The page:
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Novel MRI-guided ablation technique shows promise for BPH


MRI-guided transurethral ultrasound ablation (TULSA) demonstrated efficacy and safety as a treatment for patients with lower urinary tract symptoms (LUTS) due to benign prostatic hyperplasia (BPH), according to findings from a phase 1 trial published in BJU International.1

At 12 months’ follow-up, TULSA led to an 82% improvement in IPSS among the 10 enrolled patients. The treatment also resulted in a 101% improvement in median Qmax. At 1 year, the median reduction in prostate volume was 33% and the median reduction in PSA was 48%.

“TULSA appears to be a safe and effective treatment for benign prostatic obstruction (BPO), with promising 1-year follow-up outcomes. Further studies with larger cohorts are needed to confirm the observed results,” the authors wrote in their conclusion.

The prospective, investigator-initiated phase 1 trial (NCT03350529) included 10 men with BPH-related LUTS in need of surgical intervention. At baseline and every 3 months thereafter, the investigators obtained uroflowmetry and PSA data, and several functional questionnaires were completed. These included the EPIC-26, IPSS, and IIEF-5. Patients received MRIs at baseline, 3 months, and 12 months.

The median age at baseline was 68 years (interquartile range [IQR], 63-72) and the median prostate volume was 53 ml (IQR, 45-66). At baseline, 4 patients were severely symptomatic and 6 patients were moderately symptomatic. Overall, 9 patients were receiving BPO medication at baseline.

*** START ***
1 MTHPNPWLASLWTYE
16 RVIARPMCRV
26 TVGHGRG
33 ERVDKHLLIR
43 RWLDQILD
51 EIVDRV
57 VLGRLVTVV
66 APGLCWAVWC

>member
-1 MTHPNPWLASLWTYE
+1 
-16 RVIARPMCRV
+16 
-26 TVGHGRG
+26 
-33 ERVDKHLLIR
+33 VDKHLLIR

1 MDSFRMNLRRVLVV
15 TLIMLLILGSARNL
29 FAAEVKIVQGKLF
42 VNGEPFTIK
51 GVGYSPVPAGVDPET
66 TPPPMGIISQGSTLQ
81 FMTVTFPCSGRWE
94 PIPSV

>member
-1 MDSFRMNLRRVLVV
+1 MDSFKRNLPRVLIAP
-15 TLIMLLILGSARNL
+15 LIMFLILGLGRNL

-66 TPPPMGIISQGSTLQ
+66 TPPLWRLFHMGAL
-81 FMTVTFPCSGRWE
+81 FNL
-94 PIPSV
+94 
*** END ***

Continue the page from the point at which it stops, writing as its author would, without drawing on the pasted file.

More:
The investigators noted that patient improvement was already observed at 3 months. On the IPSS, on which a lower score is better, the median score was 17.5 (IQR, 15.3-23.0) at baseline and 4.0 (IQR, 2.3-6.3) at 12 months. Over the same period, the median Qmax improved from 12.4 ml/s (IQR, 8.8-17.6) to 21.8 ml/s (IQR, 17.6-26.5).

Between baseline and 12 months, there were no reported changes in continence, erectile function, bowel function, or sexual function. Among the 6 men with normal ejaculatory function at baseline, 5 had normal antegrade ejaculations at 12 months.

All 9 patients receiving BPO medication at baseline discontinued the medication after receiving TULSA. According to the investigators, there were no severe adverse events with the TULSA procedure.

TULSA in prostate cancer

TULSA is also being explored in men with localized prostate cancer. Published 3-year data for 22 patients with localized prostate cancer who received TULSA showed that bowel and urinary function remained stable at the 3-year mark.2 In this group, erectile function was recovered by the 1-year mark and remained stable at 3 years. Overall, PSA level from baseline was reduced by 95% to a median nadir of 0.33 ng/mL, which was stable to 0.8 ng/mL at 3 years. Three of the 22 men refused biopsy at the 3-year follow-up. Of the patients who received a biopsy, 2 had clinically significant disease (1 new, 1 persistent).

Based on these findings the authors wrote in their conclusion, “With 3-year phase 1 follow-up, TULSA demonstrates safe and precise ablation for men with localized prostate cancer, providing predictable PSA and biopsy outcomes, without affecting functional abilities or precluding salvage therapy.”


1. Viitala A, Anttinen M, Wright C, et al. MRI-guided transurethral ultrasound ablation for BPH: 12-month clinical outcomes of a phase I study [published online ahead of print June 23, 2021]. BJU Int. doi: 10.1111/bju.15523

2. Nair SM, Hatiboglu G, Relle J, et al. Magnetic resonance imaging-guided transurethral ultrasound ablation in patients with localized prostate cancer: 3-year outcomes of a prospective Phase I study. BJU Int. 2021;127(5):544-552. doi: 10.1111/bju.15268

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